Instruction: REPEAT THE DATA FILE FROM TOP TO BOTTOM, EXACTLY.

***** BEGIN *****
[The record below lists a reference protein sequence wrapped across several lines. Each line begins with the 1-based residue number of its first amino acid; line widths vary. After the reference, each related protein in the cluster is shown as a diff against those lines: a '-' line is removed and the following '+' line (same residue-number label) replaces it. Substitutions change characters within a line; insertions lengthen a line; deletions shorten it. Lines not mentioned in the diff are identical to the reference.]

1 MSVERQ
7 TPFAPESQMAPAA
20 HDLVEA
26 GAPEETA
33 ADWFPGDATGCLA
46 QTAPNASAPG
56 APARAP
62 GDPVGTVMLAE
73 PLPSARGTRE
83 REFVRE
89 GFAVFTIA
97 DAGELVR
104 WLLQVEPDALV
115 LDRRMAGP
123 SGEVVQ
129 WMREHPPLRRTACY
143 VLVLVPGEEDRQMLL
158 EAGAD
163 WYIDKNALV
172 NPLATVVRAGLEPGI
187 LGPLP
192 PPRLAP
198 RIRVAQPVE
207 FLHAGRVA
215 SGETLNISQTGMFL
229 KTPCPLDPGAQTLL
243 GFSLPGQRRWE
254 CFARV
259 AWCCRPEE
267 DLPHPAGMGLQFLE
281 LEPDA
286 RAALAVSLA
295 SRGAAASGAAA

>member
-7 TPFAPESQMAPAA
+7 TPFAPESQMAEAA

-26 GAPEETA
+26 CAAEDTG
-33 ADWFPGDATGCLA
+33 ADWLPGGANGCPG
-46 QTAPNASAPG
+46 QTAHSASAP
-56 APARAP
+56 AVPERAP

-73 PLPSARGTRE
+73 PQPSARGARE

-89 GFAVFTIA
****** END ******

[The record below lists a reference protein sequence wrapped across several lines. Each line begins with the 1-based residue number of its first amino acid; line widths vary. After the reference, each related protein in the cluster is shown as a diff against those lines: a '-' line is removed and the following '+' line (same residue-number label) replaces it. Substitutions change characters within a line; insertions lengthen a line; deletions shorten it. Lines not mentioned in the diff are identical to the reference.]

1 MSVERQ
7 TPFAPESQMAPAA
20 HDLVEA
26 GAPEETA
33 ADWFPGDATGCLA
46 QTAPNASAPG
56 APARAP
62 GDPVGTVMLAE
73 PLPSARGTRE
83 REFVRE
89 GFAVFTIA
97 DAGELVR
104 WLLQVEPDALV
115 LDRRMAGP
123 SGEVVQ
129 WMREHPPLRRTACY
143 VLVLVPGEEDRQMLL
158 EAGAD
163 WYIDKNALV
172 NPLATVVRAGLEPGI
187 LGPLP
192 PPRLAP
198 RIRVAQPVE
207 FLHAGRVA
215 SGETLNISQTGMFL
229 KTPCPLDPGAQTLL
243 GFSLPGQRRWE
254 CFARV
259 AWCCRPEE
267 DLPHPAGMGLQFLE
281 LEPDA
286 RAALAVSLA
295 SRGAAASGAAA

>member
-7 TPFAPESQMAPAA
+7 TPFAPESQMAEAA

-26 GAPEETA
+26 CAAEDTG
-33 ADWFPGDATGCLA
+33 ADWLPGGANGCPG
-46 QTAPNASAPG
+46 QTAHSASAP
-56 APARAP
+56 AVPERAP

-73 PLPSARGTRE
+73 PQPSARGARE

-89 GFAVFTIA